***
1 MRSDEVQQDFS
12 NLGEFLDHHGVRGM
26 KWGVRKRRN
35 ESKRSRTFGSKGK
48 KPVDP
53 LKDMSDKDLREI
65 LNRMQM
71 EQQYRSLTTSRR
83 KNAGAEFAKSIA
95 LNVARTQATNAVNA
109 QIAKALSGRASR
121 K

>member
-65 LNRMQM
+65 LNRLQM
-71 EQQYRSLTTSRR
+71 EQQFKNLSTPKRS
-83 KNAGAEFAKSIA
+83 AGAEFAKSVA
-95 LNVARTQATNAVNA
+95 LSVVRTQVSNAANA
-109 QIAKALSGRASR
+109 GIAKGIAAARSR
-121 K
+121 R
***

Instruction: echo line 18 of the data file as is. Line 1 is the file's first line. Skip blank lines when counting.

-83 KNAGAEFAKSIA